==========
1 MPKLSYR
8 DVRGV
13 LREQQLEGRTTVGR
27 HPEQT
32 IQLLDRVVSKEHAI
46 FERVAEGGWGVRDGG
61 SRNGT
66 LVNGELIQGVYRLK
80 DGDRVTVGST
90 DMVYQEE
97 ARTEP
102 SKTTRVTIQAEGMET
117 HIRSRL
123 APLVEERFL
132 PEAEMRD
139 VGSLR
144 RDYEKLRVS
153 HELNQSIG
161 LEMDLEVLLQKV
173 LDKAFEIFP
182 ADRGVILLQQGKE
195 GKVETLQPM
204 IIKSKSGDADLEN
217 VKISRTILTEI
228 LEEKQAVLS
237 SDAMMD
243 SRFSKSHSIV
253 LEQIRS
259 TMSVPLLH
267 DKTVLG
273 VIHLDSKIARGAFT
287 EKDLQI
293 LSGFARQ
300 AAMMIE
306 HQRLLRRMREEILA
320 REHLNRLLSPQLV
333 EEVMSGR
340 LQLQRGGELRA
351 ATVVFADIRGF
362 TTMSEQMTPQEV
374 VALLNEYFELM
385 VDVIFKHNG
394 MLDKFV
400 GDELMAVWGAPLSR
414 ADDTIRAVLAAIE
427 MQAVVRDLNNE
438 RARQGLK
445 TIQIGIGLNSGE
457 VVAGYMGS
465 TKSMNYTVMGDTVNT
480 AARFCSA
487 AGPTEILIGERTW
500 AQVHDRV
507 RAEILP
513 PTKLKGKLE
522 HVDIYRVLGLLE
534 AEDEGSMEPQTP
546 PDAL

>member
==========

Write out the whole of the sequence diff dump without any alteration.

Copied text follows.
1 MPKLSYR
8 DVRGV
13 LREQQLEGRTTVGR
27 HPEQT
32 IQLLDRVVSKEHAI
46 FERVAEGGWGVRDGG
61 SRNGT
66 LVNGELIQGVYRLK
80 DGDRVTVGST
90 DMVYQEE
97 ARTEP
102 SKTTRVTIQAEGMET
117 HIRSRL
123 APLVEERFL
132 PEAEMRD
139 VGSLR
144 RDYEKLRVS
153 HELNQSIG
161 LEMDLEVLLQKV
173 LDKAFEIFP
182 ADRGVILLQQGKE
195 GKVETLQPM
204 IIKSKSGDADLEN
217 VKISRTILTEI
228 LEEKQAVLS
237 SDAMMD
243 SRFSKSHSIV
253 LEQIRS
259 TMSVPLLH
267 DKTVLG
273 VIHLDSKIARGAFT
287 EKDLQI
293 LSGFARQ
300 AAMMIE
306 HQRLLRRMREEILA
320 REHLNRLLSPQLV
333 EEVMSGR
340 LQLQRGGELRA
351 ATVVFADIRGF
362 TTMSEQMTPQEV
374 VALLNEYFELM
385 VDVIFKHNG
394 MLDKFV
400 GDELMAVWGAPLSR
414 ADDTIRAVLAAIE
427 MQAVVRDLNNE
438 RARQGLK
445 TIQIGIGLNSGE
457 VVAGYMGS
465 TKSMNYTVMGDTVNT
480 AARFCSA
487 AGPTEILIGERTW
500 AQVHDRV
507 RAEILP
513 PTKLKGKLE
522 HVDIYRVLGLLE
534 AEDEGSMEPQTP
546 PDAL

>member